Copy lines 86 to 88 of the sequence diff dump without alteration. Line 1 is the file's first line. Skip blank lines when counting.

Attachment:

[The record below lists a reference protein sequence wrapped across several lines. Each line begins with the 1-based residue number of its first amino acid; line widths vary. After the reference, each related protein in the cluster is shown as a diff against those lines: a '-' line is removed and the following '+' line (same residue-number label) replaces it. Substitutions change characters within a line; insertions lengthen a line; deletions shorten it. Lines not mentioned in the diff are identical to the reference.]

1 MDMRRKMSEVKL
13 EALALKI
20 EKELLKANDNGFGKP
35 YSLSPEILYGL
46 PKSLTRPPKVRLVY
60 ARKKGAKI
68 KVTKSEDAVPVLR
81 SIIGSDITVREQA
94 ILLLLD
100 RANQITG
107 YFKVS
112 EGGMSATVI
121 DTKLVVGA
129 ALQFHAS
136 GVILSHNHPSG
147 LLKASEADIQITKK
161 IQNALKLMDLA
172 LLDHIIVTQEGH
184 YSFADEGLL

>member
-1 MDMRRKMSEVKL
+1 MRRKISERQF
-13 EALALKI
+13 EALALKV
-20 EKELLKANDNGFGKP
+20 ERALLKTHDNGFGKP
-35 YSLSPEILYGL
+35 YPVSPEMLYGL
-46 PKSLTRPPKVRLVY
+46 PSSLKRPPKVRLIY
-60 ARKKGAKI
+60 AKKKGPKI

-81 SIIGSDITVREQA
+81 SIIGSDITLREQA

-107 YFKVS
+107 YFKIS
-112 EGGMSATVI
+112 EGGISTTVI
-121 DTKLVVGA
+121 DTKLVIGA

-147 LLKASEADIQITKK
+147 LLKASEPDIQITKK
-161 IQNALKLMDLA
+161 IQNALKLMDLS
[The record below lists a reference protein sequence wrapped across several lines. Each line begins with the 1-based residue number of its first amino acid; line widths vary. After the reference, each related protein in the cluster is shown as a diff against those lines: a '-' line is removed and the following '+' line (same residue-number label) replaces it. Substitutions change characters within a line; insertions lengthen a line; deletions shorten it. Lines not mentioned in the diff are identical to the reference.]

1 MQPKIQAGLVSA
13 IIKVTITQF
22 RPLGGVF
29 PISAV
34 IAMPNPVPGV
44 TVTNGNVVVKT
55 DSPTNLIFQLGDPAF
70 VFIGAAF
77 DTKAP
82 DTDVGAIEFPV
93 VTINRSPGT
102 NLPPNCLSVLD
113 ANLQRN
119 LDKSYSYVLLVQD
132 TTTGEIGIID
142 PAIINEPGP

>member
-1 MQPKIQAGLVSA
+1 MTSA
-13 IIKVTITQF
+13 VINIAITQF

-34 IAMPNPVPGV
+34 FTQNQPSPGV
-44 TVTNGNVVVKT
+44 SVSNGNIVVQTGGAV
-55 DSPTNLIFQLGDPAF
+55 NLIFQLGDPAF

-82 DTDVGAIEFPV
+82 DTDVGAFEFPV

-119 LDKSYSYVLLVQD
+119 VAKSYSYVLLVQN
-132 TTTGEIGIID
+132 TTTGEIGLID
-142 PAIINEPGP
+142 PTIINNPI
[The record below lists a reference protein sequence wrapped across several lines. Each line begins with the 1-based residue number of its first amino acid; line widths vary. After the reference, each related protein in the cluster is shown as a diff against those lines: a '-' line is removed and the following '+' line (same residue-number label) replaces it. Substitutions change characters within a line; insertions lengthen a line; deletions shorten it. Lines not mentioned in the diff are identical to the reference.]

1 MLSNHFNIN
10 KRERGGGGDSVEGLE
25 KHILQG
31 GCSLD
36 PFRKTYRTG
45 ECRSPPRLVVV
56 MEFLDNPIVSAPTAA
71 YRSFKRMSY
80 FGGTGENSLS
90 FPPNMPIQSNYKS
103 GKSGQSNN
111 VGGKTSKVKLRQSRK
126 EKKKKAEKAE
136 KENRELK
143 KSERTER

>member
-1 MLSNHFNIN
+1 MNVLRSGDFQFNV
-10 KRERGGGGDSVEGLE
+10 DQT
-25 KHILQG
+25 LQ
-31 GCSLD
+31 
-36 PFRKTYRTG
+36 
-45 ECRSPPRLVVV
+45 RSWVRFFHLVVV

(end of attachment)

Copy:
31 GCSLD
36 PFRKTYRTG
45 ECRSPPRLVVV